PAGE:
So, with so much going for it, why does it seem that sake is perpetually “on the brink” of breaking through? After all, Robert Parker had a special “sumo taster” issue nearly eight years ago. One reason is that until recently, those outside Japan only ever got to taste the worst-tasting, unwanted, sake equivalent of plonk. Grif Frost-now retired from Oregon-based SakéOne, which he founded and which is still the only American-owned sake brewer in the United States-is among the experts who also feel that there have been many missed opportunities for savvy sake marketing.

Others believe that for too many years the emphasis was on the differences between rice wine and grape wine-the better to promote Japan’s national treasure as something exotic and unique. But while companies such as Isaké are finally turning the other way, not everyone thinks this is a good idea. “Comparing sake to wine is both good and not so good,” said John Gauntner, a sake expert and long-time resident of Japan. “Up to a certain point, it is wonderfully useful, and it enables legions of lovers of wine to relate. But many, many of the comparisons become irrelevant and divergent [and] initial comparisons soon fade in usefulness.” Gauntner says the only thing that has held sake back is education (or rather a lack thereof) and familiarity on the part of consumers. “I do believe that the average person will soon pick up a bottle of sake instead of wine (at least sometimes). It is already happening.”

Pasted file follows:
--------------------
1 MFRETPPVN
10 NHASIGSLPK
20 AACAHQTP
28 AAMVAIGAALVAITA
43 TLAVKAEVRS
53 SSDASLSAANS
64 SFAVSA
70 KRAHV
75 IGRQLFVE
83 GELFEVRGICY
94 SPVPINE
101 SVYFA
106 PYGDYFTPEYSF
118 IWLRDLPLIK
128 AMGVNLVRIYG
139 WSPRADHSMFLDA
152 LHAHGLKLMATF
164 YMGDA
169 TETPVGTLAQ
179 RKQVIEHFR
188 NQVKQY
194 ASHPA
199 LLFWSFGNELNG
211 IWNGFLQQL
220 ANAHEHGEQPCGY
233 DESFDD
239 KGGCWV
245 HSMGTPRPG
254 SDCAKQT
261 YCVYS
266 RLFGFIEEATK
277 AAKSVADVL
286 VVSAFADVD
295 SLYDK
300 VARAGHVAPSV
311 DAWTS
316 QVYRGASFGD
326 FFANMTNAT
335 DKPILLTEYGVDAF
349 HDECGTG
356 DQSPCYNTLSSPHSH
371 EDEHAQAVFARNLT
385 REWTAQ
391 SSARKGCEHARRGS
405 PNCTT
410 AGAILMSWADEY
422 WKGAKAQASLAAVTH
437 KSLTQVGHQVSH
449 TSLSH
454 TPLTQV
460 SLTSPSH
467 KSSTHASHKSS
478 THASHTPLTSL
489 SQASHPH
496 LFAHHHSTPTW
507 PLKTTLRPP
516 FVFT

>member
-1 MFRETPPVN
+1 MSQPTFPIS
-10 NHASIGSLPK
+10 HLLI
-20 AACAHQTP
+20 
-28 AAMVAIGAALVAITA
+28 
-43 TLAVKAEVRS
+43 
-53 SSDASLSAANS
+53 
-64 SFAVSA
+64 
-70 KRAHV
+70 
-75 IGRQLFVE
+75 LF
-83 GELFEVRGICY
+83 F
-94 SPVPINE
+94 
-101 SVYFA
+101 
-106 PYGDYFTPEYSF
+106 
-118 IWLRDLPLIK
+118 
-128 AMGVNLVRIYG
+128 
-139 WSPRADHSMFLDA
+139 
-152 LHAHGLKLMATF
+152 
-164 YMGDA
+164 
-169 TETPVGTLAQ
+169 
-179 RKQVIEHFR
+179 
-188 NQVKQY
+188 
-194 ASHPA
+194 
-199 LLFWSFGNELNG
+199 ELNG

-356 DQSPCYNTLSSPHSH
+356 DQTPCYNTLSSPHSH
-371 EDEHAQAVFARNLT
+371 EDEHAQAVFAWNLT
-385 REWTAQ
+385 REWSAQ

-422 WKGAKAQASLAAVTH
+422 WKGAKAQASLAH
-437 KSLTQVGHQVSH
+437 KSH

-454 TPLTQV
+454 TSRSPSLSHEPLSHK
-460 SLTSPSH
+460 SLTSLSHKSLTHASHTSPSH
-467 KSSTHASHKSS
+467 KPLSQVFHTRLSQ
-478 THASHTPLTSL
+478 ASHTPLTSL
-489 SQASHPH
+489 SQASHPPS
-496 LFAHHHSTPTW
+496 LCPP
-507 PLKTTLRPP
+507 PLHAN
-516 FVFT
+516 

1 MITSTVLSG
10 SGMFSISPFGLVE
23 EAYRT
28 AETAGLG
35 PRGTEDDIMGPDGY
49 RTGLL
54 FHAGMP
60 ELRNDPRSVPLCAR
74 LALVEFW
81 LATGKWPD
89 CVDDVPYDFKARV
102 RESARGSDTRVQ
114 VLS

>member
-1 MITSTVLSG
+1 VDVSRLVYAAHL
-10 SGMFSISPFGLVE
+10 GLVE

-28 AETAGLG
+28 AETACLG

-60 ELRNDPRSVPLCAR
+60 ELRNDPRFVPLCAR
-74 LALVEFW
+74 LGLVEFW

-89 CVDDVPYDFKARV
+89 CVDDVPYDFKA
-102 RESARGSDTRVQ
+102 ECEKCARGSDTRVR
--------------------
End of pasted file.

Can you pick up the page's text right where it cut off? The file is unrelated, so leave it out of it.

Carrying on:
While there are sake breweries all over the world, from Korea to Brazil to the United States, the majority (around 1,700) are in Japan. There is a staggering variety-tens of thousands- of brands and styles, and more each year as brewers develop “artisanal,” boutique products using special spring water, yeasts cultivated from flowers and herbs, and so on. There are even sparkling sakes made either “artificially,” from the addition of CO2, or by allowing a little sugar to remain in the liquid so that it undergoes a second fermentation in the bottle.

One of the most exciting developments is the willingness to allow sake to age-a very new and untested concept. “Sake brewers are taking their cue from winemakers and exploring the effects of aging on sake,” explained Sayaka Watanabe, sake sommelier (the only officially qualified one in London) at Zuma restaurant. “They either age it bottled and frozen, or unbottled and at room temperature, to see what happens over time.” Like John Gauntner, Watanabe believes that sake’s time is at hand. “The day you pick up a pizza and a bottle of sake to go with it is not far off.”